By William Schomberg and Tom Miles
LONDON/GENEVA (Reuters) - The prospect of a "no-deal Brexit" appears to have grown after the European Union's negotiator rejected last month central elements of Prime Minister Theresa May's proposals for a new trade agreement.
Bank of England Governor Mark Carney said on Friday the possibility of Britain leaving the EU without striking any deal with Brussels was "uncomfortably high". Trade minister Liam Fox has put the chances at 60-40.
May's office repeated on Monday she believed Britain would negotiate a good agreement but that "no deal is better than a bad deal".
The pound hit an 11-month low against the dollar on Monday with traders linking this partly to the possibility of no deal. It rose modestly on Tuesday.
Following are some questions and answers about what a no-deal Brexit might mean.
What will happen if Britain and the EU fail to get a deal?
Britain is a member of the World Trade Organization so tariffs and other terms governing its trade with the EU would be set under WTO rules.
EU tariffs are quite low, averaging about 5 percent, but they are higher for some important British exports including cars which would face a 10 percent tariff.
Exporters could face other barriers including complying with EU standards for goods such as food and electrical products. British exports might get stuck at the EU border.
Many British services firms, especially in the giant financial industry, would probably face more restrictions on doing business in the bloc than under May's preferred deal.
Under WTO rules Britain and the EU could not offer each other low tariffs, quick border checks, or close cooperation on services, unless they offered these to all WTO member states.
What's the downside of a no-deal Brexit?
Most economists say the higher the barriers are to trade with the EU, the bigger the hit for Britain.
The National Institute for Economic and Social Research says a no-deal Brexit would cost each person in Britain 800 pounds ($1,030) a year more than the effect of a "soft Brexit" under which Britain had ties to the EU similar to Norway's. May's plan would cost 500 pounds per person a year more than a soft Brexit.
The impact on Britain's economy could be bigger still if business investment falls, aggravating slow productivity growth, or a fall in migration causes labor shortages.
What's the upside to a no-deal Brexit?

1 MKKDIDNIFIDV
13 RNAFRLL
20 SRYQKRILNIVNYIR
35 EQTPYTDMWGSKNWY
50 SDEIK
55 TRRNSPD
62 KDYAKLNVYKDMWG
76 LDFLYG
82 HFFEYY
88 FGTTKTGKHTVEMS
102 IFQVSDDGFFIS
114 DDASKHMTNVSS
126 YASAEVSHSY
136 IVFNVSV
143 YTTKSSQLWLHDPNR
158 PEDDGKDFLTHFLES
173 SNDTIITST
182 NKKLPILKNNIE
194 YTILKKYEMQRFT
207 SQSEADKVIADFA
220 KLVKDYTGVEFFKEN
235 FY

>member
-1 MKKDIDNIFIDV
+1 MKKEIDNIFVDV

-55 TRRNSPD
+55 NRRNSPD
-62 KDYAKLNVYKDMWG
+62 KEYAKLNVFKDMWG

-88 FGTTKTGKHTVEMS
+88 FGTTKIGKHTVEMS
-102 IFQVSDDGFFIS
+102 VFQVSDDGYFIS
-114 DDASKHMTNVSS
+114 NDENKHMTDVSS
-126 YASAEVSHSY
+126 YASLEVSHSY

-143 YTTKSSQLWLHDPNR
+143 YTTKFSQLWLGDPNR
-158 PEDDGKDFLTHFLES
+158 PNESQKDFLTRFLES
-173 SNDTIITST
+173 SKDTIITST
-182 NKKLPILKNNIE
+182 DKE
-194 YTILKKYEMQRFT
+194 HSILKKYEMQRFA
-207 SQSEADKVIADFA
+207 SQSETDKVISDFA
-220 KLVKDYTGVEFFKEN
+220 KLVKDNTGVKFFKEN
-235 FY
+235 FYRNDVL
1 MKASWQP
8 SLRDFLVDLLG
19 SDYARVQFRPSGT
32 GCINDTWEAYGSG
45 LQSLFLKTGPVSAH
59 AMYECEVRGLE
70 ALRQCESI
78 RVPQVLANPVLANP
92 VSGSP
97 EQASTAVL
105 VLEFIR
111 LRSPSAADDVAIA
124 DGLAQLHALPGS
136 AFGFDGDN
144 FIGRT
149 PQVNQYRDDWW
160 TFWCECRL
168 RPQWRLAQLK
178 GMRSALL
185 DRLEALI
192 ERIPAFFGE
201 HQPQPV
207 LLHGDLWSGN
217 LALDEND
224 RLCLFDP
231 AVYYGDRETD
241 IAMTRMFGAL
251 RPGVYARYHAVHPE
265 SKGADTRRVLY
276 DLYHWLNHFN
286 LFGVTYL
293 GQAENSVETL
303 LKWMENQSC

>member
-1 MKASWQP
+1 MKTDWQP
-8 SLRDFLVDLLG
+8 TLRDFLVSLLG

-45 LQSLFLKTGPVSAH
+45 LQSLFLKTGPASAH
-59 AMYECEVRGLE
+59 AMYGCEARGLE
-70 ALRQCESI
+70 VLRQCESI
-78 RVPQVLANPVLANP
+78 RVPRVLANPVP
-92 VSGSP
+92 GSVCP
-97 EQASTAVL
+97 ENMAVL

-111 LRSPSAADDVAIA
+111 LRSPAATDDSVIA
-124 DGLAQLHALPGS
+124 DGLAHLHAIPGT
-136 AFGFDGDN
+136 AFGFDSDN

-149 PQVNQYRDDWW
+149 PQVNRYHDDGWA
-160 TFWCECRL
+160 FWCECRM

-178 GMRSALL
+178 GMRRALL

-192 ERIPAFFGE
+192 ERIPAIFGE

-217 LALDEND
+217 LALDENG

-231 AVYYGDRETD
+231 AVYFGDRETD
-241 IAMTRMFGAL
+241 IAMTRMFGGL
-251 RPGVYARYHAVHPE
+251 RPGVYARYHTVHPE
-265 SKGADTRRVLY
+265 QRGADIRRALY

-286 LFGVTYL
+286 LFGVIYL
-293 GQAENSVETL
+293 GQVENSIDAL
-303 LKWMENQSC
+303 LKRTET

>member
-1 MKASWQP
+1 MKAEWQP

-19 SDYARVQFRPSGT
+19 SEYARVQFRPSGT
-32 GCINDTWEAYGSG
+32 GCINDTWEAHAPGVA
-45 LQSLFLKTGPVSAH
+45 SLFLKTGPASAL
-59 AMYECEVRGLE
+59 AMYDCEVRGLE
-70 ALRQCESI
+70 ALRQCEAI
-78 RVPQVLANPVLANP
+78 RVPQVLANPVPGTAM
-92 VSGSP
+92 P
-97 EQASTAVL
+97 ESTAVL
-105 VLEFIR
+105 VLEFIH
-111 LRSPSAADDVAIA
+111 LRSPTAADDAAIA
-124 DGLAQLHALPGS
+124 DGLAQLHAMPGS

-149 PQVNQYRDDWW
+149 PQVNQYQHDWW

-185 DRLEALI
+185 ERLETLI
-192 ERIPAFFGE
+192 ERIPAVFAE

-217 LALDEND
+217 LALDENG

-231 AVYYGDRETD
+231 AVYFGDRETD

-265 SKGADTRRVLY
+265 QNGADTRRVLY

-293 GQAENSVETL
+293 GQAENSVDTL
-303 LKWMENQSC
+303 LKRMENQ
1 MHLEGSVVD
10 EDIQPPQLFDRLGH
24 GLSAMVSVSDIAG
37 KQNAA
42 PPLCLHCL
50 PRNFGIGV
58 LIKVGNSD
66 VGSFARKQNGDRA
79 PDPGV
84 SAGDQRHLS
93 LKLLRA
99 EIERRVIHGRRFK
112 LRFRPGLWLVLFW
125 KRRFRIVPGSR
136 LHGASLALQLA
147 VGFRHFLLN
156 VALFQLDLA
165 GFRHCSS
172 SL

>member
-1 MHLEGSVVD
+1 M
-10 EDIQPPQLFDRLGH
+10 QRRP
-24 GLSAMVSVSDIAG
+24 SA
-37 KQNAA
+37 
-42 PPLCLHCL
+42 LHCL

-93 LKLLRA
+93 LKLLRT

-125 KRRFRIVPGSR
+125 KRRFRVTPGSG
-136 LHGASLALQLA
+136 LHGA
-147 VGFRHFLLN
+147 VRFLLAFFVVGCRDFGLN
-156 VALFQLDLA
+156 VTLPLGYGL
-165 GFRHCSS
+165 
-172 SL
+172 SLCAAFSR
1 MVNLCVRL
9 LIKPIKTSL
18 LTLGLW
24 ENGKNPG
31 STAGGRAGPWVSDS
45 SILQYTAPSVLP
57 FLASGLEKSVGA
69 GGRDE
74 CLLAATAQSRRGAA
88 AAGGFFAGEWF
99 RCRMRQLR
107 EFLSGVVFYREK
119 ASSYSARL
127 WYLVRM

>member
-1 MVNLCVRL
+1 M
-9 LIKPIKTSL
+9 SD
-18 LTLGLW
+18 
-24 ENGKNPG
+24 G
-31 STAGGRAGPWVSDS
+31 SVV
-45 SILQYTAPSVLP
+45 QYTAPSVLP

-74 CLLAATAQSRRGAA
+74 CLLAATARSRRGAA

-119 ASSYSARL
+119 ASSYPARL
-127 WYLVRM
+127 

Brexit supporters argue that WTO rules would help Britain's economy by making it easier for London to strike its own trade deals with faster-growing countries and regions beyond Europe.
However, this would take years and Britain on its own might struggle to secure favorable terms from the likes of the United States and China.
Ruth Lea, a pro-Brexit economist, said the concerns about border delays were overblown, because countries outside the EU typically declare their exports online to speed their passage.
Brexit backers also say Britain could save its estimated EU divorce bill of around 39 billion pounds and spend this on public services instead.
Will a no-deal Brexit mean chaos?
With less than eight months until Britain leaves the EU, time is short to negotiate an agreement or prepare both sides for the possibility of no deal.
Any disorderly Brexit risks delays at borders as officials struggle with a sudden introduction of new customs rules.
Britain's government is drawing up plans to stockpile medicines and blood products before a possible no-deal Brexit.
In the worst-case scenario, Britain would fall out of EU arrangements such as the U.S.-EU aviation Open Skies agreement, possibly causing transport chaos. Financial derivatives trading would face legal uncertainty.
EU citizens in Britain and British citizens in the EU would risk losing residency and other rights.
Given the potential for disruption, the EU might offer to extend the Brexit negotiation period if there were some prospect of a deal, Malcolm Barr, a JP Morgan economist, said.
"The EU knows that a no-deal Brexit would hurt all involved and would be an enormously complex problem to manage," he said.
(Additional reporting by Tom Miles in Geneva; Writing by William Schomberg; editing by David Stamp)